The Link Between Vaccines and Autism…

… is non-existent.

Jessica Hagy, who always shows us the clever link(s) between various ideas on her blog Indexed via Venn Diagrams and line graphs, goes the simple-but-effective route on this one:

Nailed it.

  • Ron in Houston

    Yeah, but believers (really of any sort) aren’t deterred by the facts.

  • Anonymous

    Yeah, but believers (really of any sort) aren’t deterred by the facts.

    Including celebrity pediatricians. Check this comment thread.
    http://scienceblogs.com/insolence/2011/02/dr_jay_gordons_profound_misunderstanding.php

  • pirmas407

    Switch the X-axis to time, the y-axis can then show “Understanding of autism” (increasing) and “Availability of vaccines” (also increasing) and you can see why many people get this belief. However, it is still a fallacy (post hoc ergo propter hoc).

  • ff42

    Isn’t it more scientific accurate to write “No KNOWN Correlation”?

  • Eli

    Isn’t it more scientific accurate to write “No KNOWN Correlation”?

    Perhaps a better way to say it would be “Every paper published in the last 15 years has shown no correlation, but there is a proven correlation between the rise of the anti-vax movement and the resurgence of previously nearly-unheard-of diseases like diphtheria in the US.”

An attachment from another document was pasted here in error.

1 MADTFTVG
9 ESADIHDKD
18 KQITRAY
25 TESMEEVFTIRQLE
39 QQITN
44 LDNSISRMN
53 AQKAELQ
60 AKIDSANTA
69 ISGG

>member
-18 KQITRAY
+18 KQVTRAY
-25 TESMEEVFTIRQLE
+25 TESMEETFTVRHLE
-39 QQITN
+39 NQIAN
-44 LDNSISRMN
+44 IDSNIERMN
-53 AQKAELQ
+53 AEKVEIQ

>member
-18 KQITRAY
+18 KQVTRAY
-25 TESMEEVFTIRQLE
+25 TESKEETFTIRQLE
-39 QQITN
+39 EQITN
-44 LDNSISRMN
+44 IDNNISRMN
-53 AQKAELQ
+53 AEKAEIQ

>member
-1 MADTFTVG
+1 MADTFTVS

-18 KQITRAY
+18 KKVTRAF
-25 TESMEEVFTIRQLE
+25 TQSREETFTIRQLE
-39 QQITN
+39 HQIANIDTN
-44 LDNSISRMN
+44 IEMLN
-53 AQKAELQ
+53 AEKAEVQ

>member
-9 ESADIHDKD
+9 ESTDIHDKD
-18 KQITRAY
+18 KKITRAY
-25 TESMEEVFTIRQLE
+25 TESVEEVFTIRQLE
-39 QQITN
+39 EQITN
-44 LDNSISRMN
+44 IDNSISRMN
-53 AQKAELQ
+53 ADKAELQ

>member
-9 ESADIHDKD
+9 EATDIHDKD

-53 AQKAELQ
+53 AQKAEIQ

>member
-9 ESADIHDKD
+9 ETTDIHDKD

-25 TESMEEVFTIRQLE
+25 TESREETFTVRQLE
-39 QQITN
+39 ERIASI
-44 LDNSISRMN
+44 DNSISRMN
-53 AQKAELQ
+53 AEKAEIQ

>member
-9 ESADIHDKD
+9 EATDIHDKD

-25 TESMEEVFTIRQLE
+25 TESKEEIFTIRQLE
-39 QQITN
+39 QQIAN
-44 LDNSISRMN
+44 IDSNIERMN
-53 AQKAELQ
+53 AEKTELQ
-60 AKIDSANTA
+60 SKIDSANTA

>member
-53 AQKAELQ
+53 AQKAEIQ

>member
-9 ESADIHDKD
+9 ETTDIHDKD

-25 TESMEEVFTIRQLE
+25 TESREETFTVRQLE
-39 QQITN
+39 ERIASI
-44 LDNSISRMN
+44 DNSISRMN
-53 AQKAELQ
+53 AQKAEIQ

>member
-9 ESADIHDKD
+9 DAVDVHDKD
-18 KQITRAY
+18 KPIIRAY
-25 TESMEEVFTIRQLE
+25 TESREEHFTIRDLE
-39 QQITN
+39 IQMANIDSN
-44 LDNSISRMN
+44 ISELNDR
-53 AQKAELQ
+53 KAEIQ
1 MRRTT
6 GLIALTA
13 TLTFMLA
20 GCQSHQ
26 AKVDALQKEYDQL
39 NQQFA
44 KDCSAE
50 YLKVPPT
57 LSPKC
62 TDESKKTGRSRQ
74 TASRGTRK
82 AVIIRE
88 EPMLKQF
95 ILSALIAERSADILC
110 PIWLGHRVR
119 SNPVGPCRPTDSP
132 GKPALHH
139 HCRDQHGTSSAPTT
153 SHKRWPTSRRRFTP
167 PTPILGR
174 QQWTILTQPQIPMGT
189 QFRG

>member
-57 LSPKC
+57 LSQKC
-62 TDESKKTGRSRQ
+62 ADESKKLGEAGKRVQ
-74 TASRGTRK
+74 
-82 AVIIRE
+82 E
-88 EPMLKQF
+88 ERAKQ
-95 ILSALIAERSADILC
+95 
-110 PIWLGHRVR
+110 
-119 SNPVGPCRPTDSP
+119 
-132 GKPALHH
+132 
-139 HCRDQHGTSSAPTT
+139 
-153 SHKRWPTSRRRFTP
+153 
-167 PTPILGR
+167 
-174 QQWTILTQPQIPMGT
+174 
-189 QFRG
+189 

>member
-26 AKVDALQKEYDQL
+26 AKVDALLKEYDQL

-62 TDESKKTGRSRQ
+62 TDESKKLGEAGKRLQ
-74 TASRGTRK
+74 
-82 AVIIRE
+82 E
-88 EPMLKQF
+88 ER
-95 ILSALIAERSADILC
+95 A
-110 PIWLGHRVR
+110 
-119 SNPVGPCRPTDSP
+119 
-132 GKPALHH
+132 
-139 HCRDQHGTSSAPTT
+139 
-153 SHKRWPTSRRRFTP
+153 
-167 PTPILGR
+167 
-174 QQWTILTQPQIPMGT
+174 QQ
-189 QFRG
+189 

I would like to enter the truly depressing evidence 1A:
    http://www.jennymccarthybodycount.com/Jenny_McCarthy_Body_Count/Home.html

  • Tom

    Isn’t it more scientific accurate to write “No KNOWN Correlation”?

    Yes, but if you rigorously include all such qualifiers in an actual scientific paper, it’ll be about three times as long and completely unreadable; it’d be worse than legalese.

    Whenever any scientist says anything is or isn’t “true,” except for obvious cases of purely hypothetical or logical thought, it’s always basically shorthand for “All known studies to date have produced negative results and so we can say we know, to the fullest extent that anything can thus be known, that it is not so, unless and until such time as positive evidence is found.”

    As an analogy, consider what thermodynamicists call “rational efficiency.” It’s physically impossible (see why I’m using the shorthand? Imagine typing all that crap above out every time!) to build a heat engine with efficiency that exceeds a limit known as the Carnot efficiency, which invariably falls well below 1. Rational efficiency is not the absolute efficiency of the machine, but the fraction of the Carnot efficiency that it achieves; it is thus a measure of how close the machine is to the most perfect machine of its class that could ever be built.

    Consider this scientific shorthand, in the same manner as rational efficiency, to be “rational truth” – when creationists gleefully cry to scientists who announce that something is “true” or “false” that the inherent uncertainty in the scientific method means they can never say such things without doubt (and then proceed to shoehorn god into the ever shrinking gap of doubt that remains), it’s because they do not realise that in such rational terms, “true” is not taken to mean “absolutely true, for now and evermore” (i.e. the usage of the word typically found in any given religious creed) but “as likely to be true as it is possible to know at this time.” And if you want a consistent model of reality that isn’t, or at least is minimally likely to be contradicted by subsequent experience, you can’t reasonably ask for more certainty than is actually possible at the time of asking.